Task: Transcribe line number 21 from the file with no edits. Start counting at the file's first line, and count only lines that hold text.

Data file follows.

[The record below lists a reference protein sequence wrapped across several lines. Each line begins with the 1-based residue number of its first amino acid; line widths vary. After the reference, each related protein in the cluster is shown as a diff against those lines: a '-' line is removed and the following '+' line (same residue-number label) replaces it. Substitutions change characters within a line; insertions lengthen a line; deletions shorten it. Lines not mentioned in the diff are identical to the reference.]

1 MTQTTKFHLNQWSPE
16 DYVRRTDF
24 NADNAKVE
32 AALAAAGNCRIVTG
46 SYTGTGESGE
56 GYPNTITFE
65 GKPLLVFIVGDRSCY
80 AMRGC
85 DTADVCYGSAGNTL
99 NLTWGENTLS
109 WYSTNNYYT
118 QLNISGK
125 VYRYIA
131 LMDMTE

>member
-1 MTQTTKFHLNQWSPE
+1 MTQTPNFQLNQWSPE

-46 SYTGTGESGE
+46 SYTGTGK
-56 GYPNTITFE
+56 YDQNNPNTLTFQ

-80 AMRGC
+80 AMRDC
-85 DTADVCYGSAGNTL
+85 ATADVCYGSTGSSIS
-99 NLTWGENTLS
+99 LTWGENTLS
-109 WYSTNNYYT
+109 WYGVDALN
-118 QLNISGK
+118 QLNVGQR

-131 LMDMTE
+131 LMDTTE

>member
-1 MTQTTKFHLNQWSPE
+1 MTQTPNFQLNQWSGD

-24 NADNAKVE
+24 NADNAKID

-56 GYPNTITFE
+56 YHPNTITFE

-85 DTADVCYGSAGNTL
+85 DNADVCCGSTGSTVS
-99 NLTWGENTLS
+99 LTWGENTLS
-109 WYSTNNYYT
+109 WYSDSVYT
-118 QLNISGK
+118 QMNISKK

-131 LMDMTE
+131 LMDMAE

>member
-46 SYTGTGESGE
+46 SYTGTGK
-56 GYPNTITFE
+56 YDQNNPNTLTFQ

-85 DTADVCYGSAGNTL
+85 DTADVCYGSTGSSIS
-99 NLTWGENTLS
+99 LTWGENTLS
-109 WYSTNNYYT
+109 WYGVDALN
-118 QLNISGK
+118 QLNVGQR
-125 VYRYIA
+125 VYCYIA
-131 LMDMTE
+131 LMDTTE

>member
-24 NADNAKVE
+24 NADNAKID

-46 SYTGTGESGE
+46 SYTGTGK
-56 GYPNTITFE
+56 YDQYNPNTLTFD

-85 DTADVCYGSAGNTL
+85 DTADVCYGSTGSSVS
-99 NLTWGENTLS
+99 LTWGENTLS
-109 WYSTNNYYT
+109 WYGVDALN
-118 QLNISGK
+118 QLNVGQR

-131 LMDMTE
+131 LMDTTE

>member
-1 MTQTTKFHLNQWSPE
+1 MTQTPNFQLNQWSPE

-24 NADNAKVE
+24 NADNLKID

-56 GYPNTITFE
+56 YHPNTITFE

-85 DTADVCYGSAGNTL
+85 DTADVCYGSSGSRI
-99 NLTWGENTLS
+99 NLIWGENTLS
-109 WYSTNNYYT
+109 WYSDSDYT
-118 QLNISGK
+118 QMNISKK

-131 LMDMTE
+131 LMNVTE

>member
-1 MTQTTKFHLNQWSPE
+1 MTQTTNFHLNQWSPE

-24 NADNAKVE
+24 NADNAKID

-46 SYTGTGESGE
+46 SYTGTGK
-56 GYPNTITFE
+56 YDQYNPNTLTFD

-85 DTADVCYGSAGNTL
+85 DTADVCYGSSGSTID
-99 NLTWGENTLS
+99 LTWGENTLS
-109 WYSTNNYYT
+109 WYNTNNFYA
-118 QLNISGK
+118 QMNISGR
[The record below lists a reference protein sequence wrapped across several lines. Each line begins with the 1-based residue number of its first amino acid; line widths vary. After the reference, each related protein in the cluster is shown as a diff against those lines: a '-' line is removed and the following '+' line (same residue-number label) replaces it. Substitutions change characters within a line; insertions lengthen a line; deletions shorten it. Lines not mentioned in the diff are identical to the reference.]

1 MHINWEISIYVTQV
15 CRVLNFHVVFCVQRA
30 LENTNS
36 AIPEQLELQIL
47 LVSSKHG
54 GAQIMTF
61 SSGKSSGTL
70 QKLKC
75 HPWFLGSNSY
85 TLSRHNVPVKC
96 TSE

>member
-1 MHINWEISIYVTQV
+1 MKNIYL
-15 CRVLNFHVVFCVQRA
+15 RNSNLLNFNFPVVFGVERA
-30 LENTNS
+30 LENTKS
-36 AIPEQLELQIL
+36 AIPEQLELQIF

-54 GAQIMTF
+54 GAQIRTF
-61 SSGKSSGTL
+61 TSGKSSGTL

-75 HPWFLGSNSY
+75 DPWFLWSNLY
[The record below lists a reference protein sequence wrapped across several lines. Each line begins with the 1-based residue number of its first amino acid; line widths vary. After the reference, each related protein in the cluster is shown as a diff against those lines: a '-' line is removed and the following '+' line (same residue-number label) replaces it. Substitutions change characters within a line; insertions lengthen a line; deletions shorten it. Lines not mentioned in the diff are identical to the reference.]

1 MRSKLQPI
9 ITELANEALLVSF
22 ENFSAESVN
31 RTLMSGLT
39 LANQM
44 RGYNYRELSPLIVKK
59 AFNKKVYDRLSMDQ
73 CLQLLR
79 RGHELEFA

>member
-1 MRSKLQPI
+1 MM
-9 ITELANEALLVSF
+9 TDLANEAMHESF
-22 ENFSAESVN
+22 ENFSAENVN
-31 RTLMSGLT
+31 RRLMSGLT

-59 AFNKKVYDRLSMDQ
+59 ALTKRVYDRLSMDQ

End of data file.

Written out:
-56 GYPNTITFE